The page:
Within the Margins: Small Contracts With Potentially Big Payoffs

The 2022 free agency period was hyped to be one of the league’s biggest ever, and so far it has lived up to that distinction. We’ve already seen All-Stars switch teams and power dynamics across the WNBA shift (or in the case of Chicago, concentrate). However, lost in the fanfare of these high profile deals, teams have been making moves within the margins—getting highly productive players to fill the roles necessary to help their new teams meet their highest potential. We’re going to take a look at three such moves. 

 

A little clarification on what type of player I deem as a move within the “margins”:

  • A player who has not made an All-Star or All-WNBA team
  • A player signed for a team-friendly deal (below $100,000)
  • A player potentially acquired via trade or signing 

 

Let’s get into it:

Jordin Canada, Los Angeles Sparks – The LA native will suit up for her hometown team in 2022 after the Seattle Storm rescinded their qualifying offer on the fifth-year guard. Canada signed with the Sparks on a one-year contract worth $98,000 guaranteed, making her the seventh-highest paid player on the team.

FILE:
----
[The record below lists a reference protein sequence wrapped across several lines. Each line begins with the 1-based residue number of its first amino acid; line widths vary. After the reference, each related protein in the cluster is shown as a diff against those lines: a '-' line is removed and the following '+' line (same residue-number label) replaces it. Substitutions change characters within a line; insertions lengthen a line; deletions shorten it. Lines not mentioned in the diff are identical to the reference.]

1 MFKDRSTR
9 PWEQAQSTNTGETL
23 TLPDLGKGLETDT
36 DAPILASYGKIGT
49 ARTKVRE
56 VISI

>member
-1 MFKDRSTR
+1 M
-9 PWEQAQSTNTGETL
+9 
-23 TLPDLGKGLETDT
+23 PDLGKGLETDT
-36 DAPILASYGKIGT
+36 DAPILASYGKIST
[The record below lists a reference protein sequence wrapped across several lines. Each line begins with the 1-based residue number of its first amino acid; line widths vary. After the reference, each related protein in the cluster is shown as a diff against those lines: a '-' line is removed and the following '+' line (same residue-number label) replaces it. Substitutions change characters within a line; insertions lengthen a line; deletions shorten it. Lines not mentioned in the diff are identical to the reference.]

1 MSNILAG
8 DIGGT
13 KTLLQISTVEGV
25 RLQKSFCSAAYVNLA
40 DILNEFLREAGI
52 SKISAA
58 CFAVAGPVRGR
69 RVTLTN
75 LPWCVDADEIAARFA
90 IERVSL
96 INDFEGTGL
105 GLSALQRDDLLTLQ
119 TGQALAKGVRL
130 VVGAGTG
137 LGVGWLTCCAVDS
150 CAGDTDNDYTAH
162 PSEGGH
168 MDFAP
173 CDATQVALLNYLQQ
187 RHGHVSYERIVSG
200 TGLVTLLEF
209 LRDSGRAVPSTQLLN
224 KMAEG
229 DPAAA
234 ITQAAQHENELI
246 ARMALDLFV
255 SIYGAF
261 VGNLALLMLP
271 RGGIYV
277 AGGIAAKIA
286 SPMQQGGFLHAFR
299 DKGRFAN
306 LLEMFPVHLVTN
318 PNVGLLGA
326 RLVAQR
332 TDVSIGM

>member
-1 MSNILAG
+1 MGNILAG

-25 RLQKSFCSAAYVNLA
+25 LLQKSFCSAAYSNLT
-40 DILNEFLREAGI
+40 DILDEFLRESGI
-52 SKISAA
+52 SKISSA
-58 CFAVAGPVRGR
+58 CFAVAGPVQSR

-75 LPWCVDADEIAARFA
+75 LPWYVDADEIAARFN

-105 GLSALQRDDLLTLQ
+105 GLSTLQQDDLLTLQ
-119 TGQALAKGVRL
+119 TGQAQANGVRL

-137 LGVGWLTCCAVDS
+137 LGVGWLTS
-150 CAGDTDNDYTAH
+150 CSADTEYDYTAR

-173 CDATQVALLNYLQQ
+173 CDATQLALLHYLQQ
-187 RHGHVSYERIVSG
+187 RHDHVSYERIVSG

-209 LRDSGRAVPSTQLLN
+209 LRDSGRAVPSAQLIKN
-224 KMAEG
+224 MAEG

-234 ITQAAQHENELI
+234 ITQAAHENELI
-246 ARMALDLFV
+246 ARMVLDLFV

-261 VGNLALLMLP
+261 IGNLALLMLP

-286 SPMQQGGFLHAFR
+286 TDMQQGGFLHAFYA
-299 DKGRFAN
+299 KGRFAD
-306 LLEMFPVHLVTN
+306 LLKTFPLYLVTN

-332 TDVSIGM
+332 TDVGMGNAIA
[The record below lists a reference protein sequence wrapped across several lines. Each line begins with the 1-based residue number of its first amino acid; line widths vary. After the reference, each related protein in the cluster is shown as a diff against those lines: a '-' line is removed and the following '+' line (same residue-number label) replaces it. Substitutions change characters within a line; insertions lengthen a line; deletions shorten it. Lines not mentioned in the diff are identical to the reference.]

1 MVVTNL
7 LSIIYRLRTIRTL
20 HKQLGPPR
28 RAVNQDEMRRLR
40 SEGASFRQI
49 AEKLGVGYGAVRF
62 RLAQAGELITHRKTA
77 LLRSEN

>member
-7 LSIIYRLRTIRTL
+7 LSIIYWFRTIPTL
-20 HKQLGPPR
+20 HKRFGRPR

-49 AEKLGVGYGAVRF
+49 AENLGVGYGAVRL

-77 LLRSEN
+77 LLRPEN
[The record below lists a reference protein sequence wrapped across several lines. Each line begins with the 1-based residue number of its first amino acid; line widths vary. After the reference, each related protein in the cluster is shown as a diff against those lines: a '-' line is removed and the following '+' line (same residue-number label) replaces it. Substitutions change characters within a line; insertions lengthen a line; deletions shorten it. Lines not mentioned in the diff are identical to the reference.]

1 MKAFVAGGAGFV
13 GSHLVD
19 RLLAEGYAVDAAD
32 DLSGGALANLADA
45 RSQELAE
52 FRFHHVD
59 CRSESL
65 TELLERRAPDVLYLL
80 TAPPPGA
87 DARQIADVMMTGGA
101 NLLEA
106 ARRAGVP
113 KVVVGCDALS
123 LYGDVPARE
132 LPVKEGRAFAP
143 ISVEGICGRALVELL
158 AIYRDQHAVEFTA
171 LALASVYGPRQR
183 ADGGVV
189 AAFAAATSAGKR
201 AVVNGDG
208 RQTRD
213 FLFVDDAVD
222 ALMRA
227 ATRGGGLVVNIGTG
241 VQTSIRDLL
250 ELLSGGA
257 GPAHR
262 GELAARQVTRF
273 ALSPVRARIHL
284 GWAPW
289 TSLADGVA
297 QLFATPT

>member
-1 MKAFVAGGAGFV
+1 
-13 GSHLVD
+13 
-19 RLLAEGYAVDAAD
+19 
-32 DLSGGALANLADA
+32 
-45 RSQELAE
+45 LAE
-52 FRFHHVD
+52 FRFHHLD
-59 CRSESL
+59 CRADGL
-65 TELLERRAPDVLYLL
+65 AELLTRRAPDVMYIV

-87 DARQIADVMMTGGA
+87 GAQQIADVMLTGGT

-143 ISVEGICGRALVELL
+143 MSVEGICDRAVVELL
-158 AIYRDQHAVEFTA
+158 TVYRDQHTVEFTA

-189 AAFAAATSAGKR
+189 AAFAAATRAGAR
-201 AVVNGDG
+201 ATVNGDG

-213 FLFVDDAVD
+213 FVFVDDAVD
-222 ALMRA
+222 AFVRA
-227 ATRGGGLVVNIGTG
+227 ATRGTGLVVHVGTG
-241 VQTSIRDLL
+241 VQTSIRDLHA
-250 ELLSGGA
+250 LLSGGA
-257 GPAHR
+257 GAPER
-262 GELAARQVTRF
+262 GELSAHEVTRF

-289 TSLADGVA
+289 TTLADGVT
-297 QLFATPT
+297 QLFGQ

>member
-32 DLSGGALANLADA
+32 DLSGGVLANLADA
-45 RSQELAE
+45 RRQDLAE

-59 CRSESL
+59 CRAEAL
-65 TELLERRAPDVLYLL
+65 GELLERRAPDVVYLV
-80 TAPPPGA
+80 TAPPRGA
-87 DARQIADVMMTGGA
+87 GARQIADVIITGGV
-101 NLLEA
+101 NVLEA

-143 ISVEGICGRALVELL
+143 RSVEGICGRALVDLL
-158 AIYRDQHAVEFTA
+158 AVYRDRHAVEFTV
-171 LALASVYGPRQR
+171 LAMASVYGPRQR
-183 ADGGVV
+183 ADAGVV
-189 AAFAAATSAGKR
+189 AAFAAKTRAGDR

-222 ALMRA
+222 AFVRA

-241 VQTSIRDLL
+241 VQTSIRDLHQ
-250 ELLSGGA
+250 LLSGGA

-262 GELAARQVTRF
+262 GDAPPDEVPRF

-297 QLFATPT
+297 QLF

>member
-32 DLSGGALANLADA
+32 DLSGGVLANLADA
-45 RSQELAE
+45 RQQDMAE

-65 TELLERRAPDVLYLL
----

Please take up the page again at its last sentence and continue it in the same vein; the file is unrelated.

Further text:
Canada is likely to start the season behind veteran Kristi Toliver as the Sparks’ starting point guard, so what makes her worthy of inclusion on this list? Last season, Toliver appeared in only 19 games, part of LA’s season-long battle with injuries and player availability. At age 35, Toliver seems likely to continue this trend, which makes the back-up point guard position especially valuable for a team with championship aspirations. 

The addition of Canada could prove to be the spark this team needs. Los Angeles brought in a lot of new talent (and personalities) in the offseason, adding Liz Cambage, Chennedy Carter, and Katie Lou Samuelson to play alongside Nneka Ogwumike, Brittney Sykes, Amanda Zahui B, and others who just missed out on the playoffs last season. Canada played alongside a star-studded cast in Seattle, and during her tenure she developed a knack for getting them the ball. As an assist-first point guard with a low turnover rate (nearly 3/1 in the 2021 season), her biggest strength sees her keeping the stars on her team happy and well fed. 

 

Theresa Plaisance, Las Vegas Aces – The departure of Liz Cambage to the Sparks left a big roster hole for the Aces to fill, but also provided an opportunity to retool around the remaining player’s greatest strengths. In signing Plaisance to a training camp contract, Las Vegas brought in “a versatile post player who,” according to head coach Becky Hammond, “can extend a defense with her three-point shot…[and]is also one of the better defensive rebounders in the league.” 

Plaisance’s rebounding will help offset the loss of Cambage, who aided in the Aces’ league-leading 38.7 rebounds in 2021. Rebounding played a big part in the Las Vegas offensive attack, which relied on rebounds and outlets to push the pace and bag easy two-point buckets. With Washington last season, Plaisance demonstrated an effectiveness on the boards, ending the year in the top ten in defensive rebounding percentage in the WNBA.